The Entries area indicates how heavily used each of the partition’s 10 possible job tables are. It shows you the total size of each job table, how many entries each job table can hold, and the number of available and in-use entries. You can use the Entries information to back up what you see in the permanent job structures area. If there are a small number of available entries in the permanent job structure area, that should be reflected in the job table detail in the Entries area. Similarly, if the permanent job structure area shows a large number of available entries, you can see which tables have the most available entries in the Entries area.
The other nice feature about the Entries area is that it can show how the in-use job entries are distributed. Press F11 and the entries screen will shift from a summary of the total, available, and in-use entries for each job table to a listing of how all the in-use job entries are allocated for each table. Here’s an example of what that screen looks like.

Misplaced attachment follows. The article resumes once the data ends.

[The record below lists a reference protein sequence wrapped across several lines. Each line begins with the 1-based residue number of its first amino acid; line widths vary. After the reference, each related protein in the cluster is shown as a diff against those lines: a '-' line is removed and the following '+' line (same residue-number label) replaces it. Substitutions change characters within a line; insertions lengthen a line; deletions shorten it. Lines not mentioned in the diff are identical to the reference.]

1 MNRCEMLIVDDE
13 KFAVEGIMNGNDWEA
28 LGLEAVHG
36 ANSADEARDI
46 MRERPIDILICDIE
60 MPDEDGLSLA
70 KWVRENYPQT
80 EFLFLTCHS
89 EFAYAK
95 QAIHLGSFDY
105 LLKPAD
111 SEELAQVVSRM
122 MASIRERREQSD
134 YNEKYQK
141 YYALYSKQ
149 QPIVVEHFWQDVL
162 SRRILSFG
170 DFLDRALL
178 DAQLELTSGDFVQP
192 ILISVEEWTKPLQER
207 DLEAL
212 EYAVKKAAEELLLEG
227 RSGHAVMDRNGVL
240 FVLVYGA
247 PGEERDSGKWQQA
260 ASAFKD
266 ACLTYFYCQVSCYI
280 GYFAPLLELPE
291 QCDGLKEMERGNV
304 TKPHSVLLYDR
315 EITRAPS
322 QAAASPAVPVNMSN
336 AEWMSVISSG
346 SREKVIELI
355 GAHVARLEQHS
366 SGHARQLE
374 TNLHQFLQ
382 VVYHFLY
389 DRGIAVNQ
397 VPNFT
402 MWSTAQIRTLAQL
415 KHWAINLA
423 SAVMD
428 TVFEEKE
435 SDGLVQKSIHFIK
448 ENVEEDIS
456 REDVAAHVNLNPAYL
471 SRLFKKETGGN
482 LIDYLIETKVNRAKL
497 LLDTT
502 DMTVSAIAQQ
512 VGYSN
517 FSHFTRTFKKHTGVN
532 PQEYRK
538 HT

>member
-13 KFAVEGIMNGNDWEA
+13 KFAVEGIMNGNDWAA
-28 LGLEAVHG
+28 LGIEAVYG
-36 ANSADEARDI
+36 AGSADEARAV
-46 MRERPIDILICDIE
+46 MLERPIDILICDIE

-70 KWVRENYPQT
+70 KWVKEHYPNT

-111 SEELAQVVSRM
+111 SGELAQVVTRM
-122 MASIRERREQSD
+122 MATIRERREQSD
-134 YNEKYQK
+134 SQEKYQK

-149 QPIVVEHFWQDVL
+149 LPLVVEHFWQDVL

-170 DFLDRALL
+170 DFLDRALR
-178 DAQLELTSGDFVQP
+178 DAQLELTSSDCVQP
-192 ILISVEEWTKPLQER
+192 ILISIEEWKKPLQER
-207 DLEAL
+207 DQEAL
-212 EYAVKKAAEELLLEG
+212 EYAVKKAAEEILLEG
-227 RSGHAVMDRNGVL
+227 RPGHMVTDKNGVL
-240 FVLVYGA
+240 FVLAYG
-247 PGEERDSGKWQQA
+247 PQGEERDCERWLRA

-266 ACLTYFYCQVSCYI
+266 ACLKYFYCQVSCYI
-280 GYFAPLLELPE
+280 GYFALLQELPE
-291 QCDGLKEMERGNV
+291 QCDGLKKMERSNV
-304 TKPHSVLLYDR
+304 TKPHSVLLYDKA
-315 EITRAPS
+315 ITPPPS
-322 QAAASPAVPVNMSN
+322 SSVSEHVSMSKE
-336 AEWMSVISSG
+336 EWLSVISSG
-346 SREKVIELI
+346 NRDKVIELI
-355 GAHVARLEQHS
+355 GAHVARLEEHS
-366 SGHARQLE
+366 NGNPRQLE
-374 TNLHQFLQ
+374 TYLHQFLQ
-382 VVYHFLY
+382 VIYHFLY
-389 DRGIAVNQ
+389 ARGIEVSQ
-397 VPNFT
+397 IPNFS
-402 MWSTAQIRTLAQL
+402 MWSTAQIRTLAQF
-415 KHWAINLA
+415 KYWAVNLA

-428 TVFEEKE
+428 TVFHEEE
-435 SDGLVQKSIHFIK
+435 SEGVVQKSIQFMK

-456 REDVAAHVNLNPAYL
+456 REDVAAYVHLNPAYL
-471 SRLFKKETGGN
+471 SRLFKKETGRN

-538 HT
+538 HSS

Display Job Tables Permanent job structures: Temporary job structures: Initial . . . . : 30 Initial . . . . : 20 Additional . . . : 10 Additional . . . : 10 Available . . . : 72474 Available . . . : 592 Total . . . . . : 126625 Maximum . . . . : 163520 ------------------In-use Entries------------------ Job Output Job Log Table Active Queue Queue Pending 1 127 0 16197 28 2 43 0 16285 4 3 300 0 14665 14 4 1 0 4775 22 5 0 0 461 0 6 0 0 40 0 7 0 0 519 0
With F11, the Entries area changes its display to show you how many of its in-use jobs are active (running), in a job queue (waiting to run), ended but sitting on an output queue with spooled files waiting to print, or sitting in a Job Log pending state. This can provide direction as to whether it will be worth it to compress the job tables to create more space or if you need to remove old jobs from the system.
This week, I’ve explained what the system job tables, how they can affect the system, and how to detect the warning signals when the job tables are beginning to fill up. Next week, I’ll look at how you remove excessive jobs that are filling up the table and how you maintain the tables to solve these problems. See you then.